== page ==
Number : Season 10, serial 4 of 5.
Which One : Invisible Dalek army.
Cast : The Doctor : Jon Pertwee
Jo : Katy Manning
Vaber : Prentis Hancock
Taron : Bernard Horsfall
Codal : Tim Preece
Rebec : Jane How
Marat : Hilary Minster
Latep : Alan Tucker
Wester/Spiridon : Roy Skelton
Written By : Terry Nation
Produced By : Barry Letts
First UK Broadcast : 7 April–12 May 1973.
Length : 6 x 25 minute episodes.
Plot : Following the preceding events of Frontier In Space. The Doctor slumps into a coma, after setting the Tardis coordinates and attempting to warn the Time Lords. Landing instead, on planet Spiridon; Jo goes to seek help for the Doctor. Meeting the local deadly fauna, invisible Spridons, Thals and Daleks.
Whats good : Strong story. SFX. Set design. Wesker’s invisible SFX. Invisible Daleks. Jo. Thal leader Vaber.
Whats bad : Nothing.
Review With Spoilers : Planet Of The Daleks is the fourth serial and penultimate episode of season 10 – and a direct sequel, to previous Dalek adventure; Frontier In Space
Following a previous run in with the Daleks, Ogrons and The Master. A wounded Doctor, attempts to contact the Time Lords but pilots the Tardis to planet Spiridon instead. Before falling into a coma and leaving Jo with a dilemma; to stay and provide -in the Tardis, or seek help outside.
Jo decides to go out, to look for help and is attacked by the local fauna. She next encounters a group of crashed Thals, invisible Spiridons and finally; a base of Daleks.
Whilst the new series struggles to integrate the Daleks into meaningful material. It’s worth looking, at an episode like Planet Of The Daleks; which shows what can be achieved when the Daleks – are given centre stage. Especially, where their story is usefully continued; which is also respective of their established heritage and continued evolution – not just as monsters, but as characters in Doctor Who.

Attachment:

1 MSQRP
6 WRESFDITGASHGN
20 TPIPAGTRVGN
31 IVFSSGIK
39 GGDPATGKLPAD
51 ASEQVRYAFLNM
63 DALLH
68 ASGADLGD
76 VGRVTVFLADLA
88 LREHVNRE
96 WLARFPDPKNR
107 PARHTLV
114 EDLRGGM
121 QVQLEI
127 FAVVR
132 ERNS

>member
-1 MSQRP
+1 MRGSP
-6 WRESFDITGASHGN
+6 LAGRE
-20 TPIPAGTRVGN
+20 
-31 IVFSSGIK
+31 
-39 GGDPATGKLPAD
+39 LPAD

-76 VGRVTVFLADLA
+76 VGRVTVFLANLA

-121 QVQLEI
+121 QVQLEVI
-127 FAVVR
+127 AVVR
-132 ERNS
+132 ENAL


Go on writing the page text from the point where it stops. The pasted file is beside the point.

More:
This time around, the twist on the Dalek story, is the Daleks experiments – on the Spiridons. In an attempt, to perfect an invisibility cloak. They are also using (planet) Spiridon’s natural ice volcanos; to preserve – a huge army of Daleks – in deep freeze.
Also on Spiridon, a crash-landed troop of Thals; who agreed to fly from Skaro to Spiridon; on a suicide mission – to stop the Daleks progress.
“This one’s something new. I’ve never come across Daleks that have mastered invisibility before!” The Doctor
With the invisibility angle, it’s a new interesting edge to the Dalek story. Not least, the poor Spiridons – who the Daleks are experimenting on – and using for slave labour.
There is some really inventive SFX to flesh out the invisible Spiridon character; Wesker. Whether it be invisible footprints, appearing in the dirt or the picking up – and manipulating of objects, through CSO overlay. All complimented, by Roy Skelton’s creepy laboured breathing.
The jungle Spiridon set – is lush enough and the camera angles close; to pass for a convincing (if deadly) alien world. Without detracting, from proceedings – as an obvious studio set. The plaudits have to goto the designers, for the array of landscapes – and alien plants; especially the spore-shooting flowers.
Doctor Who regular – Bernard Horsfall; puts in a particularly strong performance (as usual) as desperate Thal leader – Taron. Even flowery companion – Jo; gets a rare chance to shine at the beginning, whilst the Doctor is in his coma – by being headstrong enough to go and seek help.
The Doctor gets the opportunity, to come up with some inventive plans to escape; or evade the Daleks. Especially his homemade balloon escape, from the Dalek’s base – up an air vent.
Planet Of The Daleks plays like an old B-movie serial, from the 1930s. It works – in all departments, simply because it has a strong story, good performances, strong SFX and complimenting set design. Terry Nation had a clear love for his creation and as a result, wrote them strong progressive material.
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